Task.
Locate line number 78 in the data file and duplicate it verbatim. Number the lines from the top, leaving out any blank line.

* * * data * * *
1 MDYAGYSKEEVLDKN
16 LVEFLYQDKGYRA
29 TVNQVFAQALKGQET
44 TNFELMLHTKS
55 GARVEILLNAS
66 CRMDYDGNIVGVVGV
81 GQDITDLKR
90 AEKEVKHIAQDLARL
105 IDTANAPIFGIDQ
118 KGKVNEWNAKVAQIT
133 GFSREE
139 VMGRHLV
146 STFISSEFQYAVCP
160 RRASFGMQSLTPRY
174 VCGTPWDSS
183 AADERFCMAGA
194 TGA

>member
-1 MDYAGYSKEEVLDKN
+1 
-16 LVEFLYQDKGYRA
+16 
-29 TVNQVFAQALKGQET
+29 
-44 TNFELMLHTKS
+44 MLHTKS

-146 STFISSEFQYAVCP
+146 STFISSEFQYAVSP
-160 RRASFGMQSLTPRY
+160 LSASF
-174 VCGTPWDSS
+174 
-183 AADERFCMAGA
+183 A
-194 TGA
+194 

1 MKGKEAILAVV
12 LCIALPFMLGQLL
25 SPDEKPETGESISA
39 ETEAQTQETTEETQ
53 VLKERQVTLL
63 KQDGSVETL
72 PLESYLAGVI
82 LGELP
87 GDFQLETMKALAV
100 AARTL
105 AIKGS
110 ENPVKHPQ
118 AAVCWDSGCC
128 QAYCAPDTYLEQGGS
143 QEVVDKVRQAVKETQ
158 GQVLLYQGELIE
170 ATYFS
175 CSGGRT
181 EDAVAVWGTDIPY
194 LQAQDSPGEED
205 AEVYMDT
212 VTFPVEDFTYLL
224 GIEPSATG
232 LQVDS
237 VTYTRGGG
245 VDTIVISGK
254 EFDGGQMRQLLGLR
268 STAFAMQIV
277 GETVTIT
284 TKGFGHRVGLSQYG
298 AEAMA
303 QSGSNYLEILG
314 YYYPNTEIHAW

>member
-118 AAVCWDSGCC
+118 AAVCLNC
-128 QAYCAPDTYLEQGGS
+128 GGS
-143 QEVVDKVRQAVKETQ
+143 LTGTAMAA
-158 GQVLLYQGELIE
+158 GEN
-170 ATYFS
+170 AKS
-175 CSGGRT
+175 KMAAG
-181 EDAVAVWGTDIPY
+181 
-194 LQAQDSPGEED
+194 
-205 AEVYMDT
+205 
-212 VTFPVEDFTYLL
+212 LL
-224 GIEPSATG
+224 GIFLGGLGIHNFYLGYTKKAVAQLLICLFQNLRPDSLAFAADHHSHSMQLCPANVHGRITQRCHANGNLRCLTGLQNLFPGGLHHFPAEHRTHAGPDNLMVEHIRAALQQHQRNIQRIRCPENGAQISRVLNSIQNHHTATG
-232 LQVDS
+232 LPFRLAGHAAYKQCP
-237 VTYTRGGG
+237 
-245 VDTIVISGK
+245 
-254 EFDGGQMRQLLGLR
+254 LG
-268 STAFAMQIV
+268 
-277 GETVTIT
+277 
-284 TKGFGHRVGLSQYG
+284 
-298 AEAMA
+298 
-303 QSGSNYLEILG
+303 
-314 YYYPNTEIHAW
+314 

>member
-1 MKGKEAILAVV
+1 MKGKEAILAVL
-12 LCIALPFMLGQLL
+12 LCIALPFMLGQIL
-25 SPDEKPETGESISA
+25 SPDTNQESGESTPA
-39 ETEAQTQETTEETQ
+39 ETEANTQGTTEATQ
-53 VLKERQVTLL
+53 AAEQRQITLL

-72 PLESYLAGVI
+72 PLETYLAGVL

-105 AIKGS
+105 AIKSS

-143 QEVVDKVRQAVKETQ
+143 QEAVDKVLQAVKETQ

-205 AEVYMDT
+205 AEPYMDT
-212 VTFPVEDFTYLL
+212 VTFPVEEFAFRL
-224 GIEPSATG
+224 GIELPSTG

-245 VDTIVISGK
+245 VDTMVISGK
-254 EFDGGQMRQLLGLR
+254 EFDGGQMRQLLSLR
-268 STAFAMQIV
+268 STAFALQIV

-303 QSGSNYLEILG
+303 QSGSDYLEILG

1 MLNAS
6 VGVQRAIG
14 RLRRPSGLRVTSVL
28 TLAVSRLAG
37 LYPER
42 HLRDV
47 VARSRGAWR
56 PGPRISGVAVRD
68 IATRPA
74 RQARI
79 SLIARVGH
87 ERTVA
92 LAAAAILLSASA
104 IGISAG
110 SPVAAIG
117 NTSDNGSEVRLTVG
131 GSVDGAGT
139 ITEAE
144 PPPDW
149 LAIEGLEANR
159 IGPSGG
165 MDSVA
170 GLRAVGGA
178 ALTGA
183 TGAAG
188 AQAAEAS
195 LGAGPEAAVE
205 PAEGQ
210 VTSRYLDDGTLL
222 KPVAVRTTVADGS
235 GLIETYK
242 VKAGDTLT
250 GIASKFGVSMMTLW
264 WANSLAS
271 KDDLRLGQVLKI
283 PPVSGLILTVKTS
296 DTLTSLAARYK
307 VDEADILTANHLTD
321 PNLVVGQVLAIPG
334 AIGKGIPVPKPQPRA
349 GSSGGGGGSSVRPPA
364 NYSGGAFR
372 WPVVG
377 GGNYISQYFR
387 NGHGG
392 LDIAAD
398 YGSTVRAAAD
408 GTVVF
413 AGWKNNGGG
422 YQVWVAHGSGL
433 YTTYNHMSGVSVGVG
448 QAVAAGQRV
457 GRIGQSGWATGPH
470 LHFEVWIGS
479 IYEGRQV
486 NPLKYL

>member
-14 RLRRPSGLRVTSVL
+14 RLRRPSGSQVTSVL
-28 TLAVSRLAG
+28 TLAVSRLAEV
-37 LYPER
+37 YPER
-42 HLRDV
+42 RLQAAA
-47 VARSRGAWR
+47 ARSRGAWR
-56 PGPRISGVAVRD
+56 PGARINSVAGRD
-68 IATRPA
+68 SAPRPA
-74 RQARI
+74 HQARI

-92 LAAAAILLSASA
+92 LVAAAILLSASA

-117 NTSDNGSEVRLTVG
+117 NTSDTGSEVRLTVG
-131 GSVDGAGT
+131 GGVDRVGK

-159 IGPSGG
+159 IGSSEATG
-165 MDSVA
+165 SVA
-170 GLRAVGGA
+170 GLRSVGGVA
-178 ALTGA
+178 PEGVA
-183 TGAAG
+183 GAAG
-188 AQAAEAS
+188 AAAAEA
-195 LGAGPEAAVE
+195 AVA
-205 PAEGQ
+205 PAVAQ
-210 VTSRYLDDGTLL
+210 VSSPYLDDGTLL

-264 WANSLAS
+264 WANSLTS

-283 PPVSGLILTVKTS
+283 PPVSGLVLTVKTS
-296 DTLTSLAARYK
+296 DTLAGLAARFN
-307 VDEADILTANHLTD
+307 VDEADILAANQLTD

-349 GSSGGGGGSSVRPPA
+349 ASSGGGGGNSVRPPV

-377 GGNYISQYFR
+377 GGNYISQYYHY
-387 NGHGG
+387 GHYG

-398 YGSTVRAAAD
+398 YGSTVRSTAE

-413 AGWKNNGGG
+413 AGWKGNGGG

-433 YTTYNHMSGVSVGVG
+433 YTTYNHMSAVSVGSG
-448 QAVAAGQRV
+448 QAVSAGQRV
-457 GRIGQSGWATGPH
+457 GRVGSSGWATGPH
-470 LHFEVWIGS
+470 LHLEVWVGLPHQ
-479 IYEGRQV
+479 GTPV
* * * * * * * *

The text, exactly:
+158 GEN